Anxiety can translate very directly into an unconscious leg-shaking (or foot-tapping, which I’ll get to shortly). People with jittery legs apparently burn off more calories, but there are definitely better ways to work off those extra pounds, at least when you're in public situations. Shaking your legs while sitting sends a giant message to everyone around you about your inner feelings of anxiety or irritation or both. Your legs are the largest area of your body, so when they move, it’s pretty hard for others not to notice. You can cure yourself of this bad habit by replacing the shaking motion with another action that will simultaneously calm you down. Crossing your legs at the ankles is the equivalent to folding your hands in your lap and doing both at the same time will greatly settle your feelings while it ramps up your poise factor.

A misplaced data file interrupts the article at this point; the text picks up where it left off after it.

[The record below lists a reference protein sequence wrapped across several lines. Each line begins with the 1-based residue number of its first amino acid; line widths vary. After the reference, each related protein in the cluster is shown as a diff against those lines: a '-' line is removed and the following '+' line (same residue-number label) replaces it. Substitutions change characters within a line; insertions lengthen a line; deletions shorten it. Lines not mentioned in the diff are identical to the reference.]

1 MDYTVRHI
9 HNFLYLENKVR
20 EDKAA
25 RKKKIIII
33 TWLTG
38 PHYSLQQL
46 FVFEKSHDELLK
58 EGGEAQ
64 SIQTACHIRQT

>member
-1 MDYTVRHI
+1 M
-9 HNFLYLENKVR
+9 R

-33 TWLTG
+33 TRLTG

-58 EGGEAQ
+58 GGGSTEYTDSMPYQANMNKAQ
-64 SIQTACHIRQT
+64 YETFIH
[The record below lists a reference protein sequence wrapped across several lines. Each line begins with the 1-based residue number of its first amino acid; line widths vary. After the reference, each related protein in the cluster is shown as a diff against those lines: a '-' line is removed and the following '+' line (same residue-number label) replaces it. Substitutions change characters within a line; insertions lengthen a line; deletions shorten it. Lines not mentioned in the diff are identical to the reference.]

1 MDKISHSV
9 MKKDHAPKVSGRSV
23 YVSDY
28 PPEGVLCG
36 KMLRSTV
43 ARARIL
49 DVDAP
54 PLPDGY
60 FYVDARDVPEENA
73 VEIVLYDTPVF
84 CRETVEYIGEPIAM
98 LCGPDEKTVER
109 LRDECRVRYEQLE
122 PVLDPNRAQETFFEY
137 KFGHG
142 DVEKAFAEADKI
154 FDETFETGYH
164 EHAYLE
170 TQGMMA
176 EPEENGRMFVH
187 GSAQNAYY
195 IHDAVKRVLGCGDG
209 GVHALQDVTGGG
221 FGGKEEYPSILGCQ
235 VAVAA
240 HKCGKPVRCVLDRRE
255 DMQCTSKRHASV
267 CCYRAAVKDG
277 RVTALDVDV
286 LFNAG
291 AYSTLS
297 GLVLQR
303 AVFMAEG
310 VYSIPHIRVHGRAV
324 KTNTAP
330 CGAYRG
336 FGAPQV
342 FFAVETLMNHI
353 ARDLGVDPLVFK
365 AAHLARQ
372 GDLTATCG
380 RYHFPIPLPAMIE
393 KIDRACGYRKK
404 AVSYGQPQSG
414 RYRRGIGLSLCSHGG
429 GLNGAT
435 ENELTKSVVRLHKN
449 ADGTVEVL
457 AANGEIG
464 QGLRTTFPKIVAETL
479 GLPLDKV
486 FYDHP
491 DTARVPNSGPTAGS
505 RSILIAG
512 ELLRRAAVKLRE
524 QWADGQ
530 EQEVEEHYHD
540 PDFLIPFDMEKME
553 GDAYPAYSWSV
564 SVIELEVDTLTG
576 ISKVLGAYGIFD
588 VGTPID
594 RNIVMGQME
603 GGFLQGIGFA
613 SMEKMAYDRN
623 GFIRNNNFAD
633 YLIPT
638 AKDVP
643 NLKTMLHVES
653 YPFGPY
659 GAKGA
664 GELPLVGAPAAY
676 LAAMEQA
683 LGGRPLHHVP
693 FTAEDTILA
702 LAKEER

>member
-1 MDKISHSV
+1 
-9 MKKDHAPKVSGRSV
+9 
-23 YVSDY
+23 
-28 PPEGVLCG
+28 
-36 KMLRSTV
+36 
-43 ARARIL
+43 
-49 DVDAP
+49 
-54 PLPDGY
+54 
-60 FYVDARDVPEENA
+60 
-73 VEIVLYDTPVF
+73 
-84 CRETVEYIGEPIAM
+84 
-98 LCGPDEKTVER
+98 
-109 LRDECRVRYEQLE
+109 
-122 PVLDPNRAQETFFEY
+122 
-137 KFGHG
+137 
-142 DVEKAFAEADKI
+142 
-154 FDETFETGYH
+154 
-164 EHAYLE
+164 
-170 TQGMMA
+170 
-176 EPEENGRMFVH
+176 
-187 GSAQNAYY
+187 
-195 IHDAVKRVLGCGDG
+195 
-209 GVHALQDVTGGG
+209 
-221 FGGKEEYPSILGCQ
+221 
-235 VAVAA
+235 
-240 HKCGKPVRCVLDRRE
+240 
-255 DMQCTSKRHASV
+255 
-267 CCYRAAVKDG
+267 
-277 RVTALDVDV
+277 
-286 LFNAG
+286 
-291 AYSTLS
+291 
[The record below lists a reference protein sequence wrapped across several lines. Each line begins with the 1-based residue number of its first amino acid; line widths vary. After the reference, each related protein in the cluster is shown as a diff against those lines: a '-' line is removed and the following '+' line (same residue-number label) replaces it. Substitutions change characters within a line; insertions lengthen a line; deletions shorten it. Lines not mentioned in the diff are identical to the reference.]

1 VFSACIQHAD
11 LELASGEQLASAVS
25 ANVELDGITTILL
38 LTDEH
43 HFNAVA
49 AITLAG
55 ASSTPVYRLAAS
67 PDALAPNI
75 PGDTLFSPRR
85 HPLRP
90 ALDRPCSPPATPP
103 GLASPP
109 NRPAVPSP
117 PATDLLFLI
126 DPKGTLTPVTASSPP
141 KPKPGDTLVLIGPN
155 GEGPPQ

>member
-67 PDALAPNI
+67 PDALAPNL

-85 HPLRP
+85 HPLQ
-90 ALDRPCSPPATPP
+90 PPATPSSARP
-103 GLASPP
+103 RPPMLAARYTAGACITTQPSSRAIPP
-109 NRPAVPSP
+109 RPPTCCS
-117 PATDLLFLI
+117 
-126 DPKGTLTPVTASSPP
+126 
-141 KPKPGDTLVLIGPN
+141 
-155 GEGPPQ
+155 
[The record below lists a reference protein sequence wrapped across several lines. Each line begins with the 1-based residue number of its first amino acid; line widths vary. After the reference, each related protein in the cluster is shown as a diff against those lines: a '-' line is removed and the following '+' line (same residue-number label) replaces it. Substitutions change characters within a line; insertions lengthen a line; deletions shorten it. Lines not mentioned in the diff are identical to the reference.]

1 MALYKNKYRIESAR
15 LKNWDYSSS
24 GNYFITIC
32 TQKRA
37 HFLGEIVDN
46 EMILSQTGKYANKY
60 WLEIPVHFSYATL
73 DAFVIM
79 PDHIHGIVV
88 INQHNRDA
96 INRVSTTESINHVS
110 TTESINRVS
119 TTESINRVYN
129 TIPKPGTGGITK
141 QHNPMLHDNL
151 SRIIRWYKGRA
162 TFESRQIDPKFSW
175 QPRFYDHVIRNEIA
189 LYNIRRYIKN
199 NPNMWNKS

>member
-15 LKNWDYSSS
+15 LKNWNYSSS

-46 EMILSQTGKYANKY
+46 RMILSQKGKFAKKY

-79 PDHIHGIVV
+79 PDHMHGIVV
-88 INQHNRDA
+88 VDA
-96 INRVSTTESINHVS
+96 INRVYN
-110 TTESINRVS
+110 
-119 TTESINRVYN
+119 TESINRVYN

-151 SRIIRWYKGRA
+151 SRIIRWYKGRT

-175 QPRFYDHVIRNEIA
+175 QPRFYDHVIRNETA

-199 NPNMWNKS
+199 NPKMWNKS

I said head-to-toe, and that’s where we are going to end this tour of your body language cues. As I indicated above, shaking your legs communicates anxiety, and when you shake those legs you inevitably shake those feet. However, your feet can get you into trouble with your body language all on their own. Tapping your toes is one way to show that you’re in a hurry and anxious to get moving. You may want to tap your toes if you’re trying to get someone’s attention and don’t want to say something rude. It’s a little way of signaling that you’re feeling time pressured without yelling or engaging in sarcastic eye-rolling. However, you do so at a risk. You may be ignored or perceived as rude. Better to handle your feelings of annoyance over being made to wait by politely voicing your concerns.